Evaluating electron beam welding in nuclear24 January 2019
A UK project is looking into electron beam welding in the nuclear industry.
IN THE NUCLEAR INDUSTRY, ‘THICK section’ components can be welded using various processes that are cost-effective. But the presence of residual magnetism in the materials has hindered the effective application of these processes. For many years the aim has been to find a process that can be used more widely across the nuclear industry. Even though output within nuclear is low, the safety critical nature of these components demands a solution.
Typically, thick-section nuclear components such as pressure vessels were welded using arc-welding techniques, which require multiple weld passes with inter-stage non-destructive examination (NDE) and pre-heating of the component to reduce the risk of hydrogen cracking.
For a nuclear plant, the joining of components is currently used through the use of the tungsten inert gas (TIG) process. TIG-welding of thick-section items such as the reactor pressure vessel is an expensive and time-consuming practice involving extensive pre-work including fixtures, tooling, pre-heating of the components and multiple weld passes. Another drawback in using the TIG process is that it can only penetrate to a certain depth, so thick-section welding is executed by filling the weld groove with several passes. This involves up to 100 runs of weld for a typical pressure vessel section of 140mm or greater.
Consequently, there are a few disadvantages of using the process: multiple runs requiring preheating, inter-pass temperature control and inter-stage inspection by NDE throughout the whole process. The welding, inspection and completion of a pressure vessel therefore takes many weeks – even months – accounting for a vast proportion of the fabrication cost and component lead-time.
There have been many attempts to deploy electron beam welding (EB) with local vacuum pumping, but most were hampered by the need to work at high vacuum. Trade organisation The Welding Institute (TWI) demonstrated that operating the EB process in pressures of 0.1-10m bar – so-called ‘reduced pressure’ – in preference to high vacuum (10-3mbar) offers more reliable deployment of local sealing and pumping for electron beam welding on a large structure.
In the late 1990s, TWI developed a high power (60kW) EB welding system for girth welding of long offshore oil and gas transmission pipelines. Excellent weld quality was achieved consistently with rudimentary pumping and flexible rubber seals and the process showed that there was a good tolerance to material cleanliness, fit-up, surface condition and working distance with potential to fully girth-weld pipe sections of 40mm wall thickness and 711mm diameter in less than five minutes.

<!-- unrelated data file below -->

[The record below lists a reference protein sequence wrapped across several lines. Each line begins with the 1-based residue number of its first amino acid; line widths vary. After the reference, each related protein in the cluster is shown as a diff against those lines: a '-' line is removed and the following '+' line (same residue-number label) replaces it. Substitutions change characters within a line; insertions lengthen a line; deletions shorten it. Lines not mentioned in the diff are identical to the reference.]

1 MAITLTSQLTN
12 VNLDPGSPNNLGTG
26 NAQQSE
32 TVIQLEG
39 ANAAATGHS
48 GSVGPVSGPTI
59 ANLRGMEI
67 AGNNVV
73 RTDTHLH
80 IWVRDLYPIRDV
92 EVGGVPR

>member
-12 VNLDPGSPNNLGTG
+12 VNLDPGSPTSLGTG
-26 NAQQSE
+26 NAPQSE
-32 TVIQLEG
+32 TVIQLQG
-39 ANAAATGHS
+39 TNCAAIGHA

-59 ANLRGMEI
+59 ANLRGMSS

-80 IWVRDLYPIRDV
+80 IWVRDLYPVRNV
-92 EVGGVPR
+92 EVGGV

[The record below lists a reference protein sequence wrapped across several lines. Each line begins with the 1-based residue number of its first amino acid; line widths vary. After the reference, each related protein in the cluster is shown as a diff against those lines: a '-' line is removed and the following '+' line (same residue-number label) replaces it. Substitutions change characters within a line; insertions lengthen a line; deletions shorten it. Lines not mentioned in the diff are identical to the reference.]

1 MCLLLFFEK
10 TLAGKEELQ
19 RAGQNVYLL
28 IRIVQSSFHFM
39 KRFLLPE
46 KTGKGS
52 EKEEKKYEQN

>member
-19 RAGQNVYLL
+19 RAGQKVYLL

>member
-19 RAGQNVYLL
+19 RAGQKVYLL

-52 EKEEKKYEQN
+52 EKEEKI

More recent developments of electron beam welding technology offer the opportunity to weld ‘thick-section’ components in a single pass and negate the need for NDE, so there is a significant saving in time and cost. Furthermore, the preheat step can be eliminated, since the EB process is carried out in a vacuum.
Compared with other welding processes there are many advantages of using electron beam welding in the nuclear industry. It can offer significant savings in cost and time for thick-section fabrication, but due to the physical size and geometry of nuclear pressure vessels traditional vacuum chambers would be prohibitively expensive, given the low number of nuclear projects.
Cambridge Vacuum Engineering has launched a local vacuum EB technology called EBFlow aimed at cost- effective manufacture of large scale power generation infrastructure. The EBMan Power project, a collaboration between CVE, TWI, U-Battery and Cammell Laird, will implement and validate the first EBFlow system in a large-scale fabrication facility.
The EBFlow technology will focus on reducing the cost of thick-section steel structures for both nuclear and offshore wind structures.
The aim of this particular project is to manufacture components for nuclear power plants. Similar processes have been successfully applied in other industrial sectors, but this is the first time this approach has been applied within the power sector.
The demand for thick-section steel structures in power generation is already strong and will continue to grow over the years. Currently, to produce a typical 100m long monopile (100mm thick) it can take more than six thousand hours of ‘arc-on’ welding time. However, the EbFlow system, based on high productivity electron beam welding, can reduce the welding time to less than 200 hours, equivalent to a reduction in cost of over 85%.
Due to complete in 2021, the EBMan Power project aims to resolve many years of trying to deploy electron beam welding.